(2) If the hearing official is unable to provide the debtor with a hearing and render a decision within 60 days after the receipt of the request for such hearing:

(i) A withholding order may not be issued until the hearing is held and a decision is rendered; or

(ii) A withholding order previously issued to the debtor's employer must be suspended beginning on the 61st day after the receipt of the hearing request and continuing until a hearing is held and a decision is rendered.

(h) Content of decision. The written decision shall include:

(1) A summary of the facts presented;

(2) The hearing official's findings, analysis, and conclusions; and

(3) The terms of any repayment schedule, if applicable.

(i) Final agency action. The hearing official's decision will be the final agency action for the purposes of judicial review under the Administrative Procedure Act. 5 U.S.C. 701 et seq.

(j) Failure to appear. In the absence of good cause shown, a debtor who fails to appear at a hearing will be deemed as not having timely filed a request for a hearing.

Withholding order.

(a) Unless the Secretary receives information that the Secretary determines justifies a delay or cancellation of a withholding order, the Secretary shall send, by first class mail, an SF-329A “Letter to Employer & Important Notice to Employer,” an SF-329B “Wage Garnishment Order,” an SF-329C “Wage Garnishment Worksheet,” and an SF-329D “Employer Certification,” to the debtor's employer within 30 days after the debtor fails to make a timely request for a hearing, i.e., within 15 business days after mailing the notice required under this part, or, if the timely request for a hearing is made by the debtor, within 30 days after a final decision is made by the Secretary to proceed with garnishment.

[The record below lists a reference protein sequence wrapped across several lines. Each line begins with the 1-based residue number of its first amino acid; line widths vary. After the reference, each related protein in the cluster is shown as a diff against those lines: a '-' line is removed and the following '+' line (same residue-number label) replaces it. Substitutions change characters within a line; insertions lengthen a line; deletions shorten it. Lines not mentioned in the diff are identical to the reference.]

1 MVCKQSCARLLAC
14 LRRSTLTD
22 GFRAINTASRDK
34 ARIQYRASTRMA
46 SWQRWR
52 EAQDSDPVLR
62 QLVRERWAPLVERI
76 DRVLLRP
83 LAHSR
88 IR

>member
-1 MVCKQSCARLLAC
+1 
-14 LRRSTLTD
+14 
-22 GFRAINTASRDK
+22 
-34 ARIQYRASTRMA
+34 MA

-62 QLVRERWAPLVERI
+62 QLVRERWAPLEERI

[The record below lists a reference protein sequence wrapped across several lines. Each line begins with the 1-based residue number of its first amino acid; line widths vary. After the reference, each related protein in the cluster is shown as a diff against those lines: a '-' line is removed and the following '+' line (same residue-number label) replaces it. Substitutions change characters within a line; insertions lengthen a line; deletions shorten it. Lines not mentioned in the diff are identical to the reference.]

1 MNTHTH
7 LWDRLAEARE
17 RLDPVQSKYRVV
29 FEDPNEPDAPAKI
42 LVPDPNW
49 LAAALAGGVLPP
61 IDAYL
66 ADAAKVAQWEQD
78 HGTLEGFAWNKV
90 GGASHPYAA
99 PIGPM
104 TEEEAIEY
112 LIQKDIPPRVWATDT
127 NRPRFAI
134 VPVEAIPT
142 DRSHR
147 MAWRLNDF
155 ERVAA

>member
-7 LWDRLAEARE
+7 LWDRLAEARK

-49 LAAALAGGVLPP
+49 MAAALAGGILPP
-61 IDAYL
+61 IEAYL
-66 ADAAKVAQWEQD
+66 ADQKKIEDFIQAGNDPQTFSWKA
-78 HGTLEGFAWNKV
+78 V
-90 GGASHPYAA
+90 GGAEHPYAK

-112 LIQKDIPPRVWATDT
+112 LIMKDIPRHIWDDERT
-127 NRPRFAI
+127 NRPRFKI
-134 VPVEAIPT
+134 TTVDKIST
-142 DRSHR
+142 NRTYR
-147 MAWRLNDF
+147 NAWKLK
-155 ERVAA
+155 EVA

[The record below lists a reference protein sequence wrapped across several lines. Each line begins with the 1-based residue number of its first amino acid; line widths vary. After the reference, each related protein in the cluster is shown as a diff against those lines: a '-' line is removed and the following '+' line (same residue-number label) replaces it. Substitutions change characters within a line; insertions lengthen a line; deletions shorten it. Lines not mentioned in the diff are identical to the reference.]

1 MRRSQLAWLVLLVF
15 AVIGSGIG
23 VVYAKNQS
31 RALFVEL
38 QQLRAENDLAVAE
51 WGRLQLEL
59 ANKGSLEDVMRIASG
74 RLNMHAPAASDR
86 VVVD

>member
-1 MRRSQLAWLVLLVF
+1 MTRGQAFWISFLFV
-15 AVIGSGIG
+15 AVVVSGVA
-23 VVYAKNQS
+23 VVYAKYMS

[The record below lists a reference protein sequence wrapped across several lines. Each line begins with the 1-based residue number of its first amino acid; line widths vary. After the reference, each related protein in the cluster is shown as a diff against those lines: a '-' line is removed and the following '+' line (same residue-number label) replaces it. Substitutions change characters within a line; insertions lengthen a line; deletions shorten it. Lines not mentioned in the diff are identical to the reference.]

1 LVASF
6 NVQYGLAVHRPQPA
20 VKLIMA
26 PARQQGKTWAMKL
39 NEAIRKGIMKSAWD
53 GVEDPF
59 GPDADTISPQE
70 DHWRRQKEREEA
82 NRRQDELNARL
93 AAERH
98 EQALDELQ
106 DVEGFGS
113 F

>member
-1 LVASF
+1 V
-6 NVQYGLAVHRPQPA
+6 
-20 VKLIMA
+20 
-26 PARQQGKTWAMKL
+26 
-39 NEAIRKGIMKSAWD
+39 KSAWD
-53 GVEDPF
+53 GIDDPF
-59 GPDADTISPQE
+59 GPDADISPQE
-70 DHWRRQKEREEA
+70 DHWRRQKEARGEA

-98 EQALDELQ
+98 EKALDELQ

(b) The Secretary shall keep a copy of the dated letter to the employer and a copy of the wage garnishment order. The certificate of service may be retained electronically so long as the manner of retention is sufficient for evidentiary purposes.

Certification by employer.

The employer must complete and return the SF-329D, “Employer Certification” to the Department within 20 days of receipt.

Amounts withheld.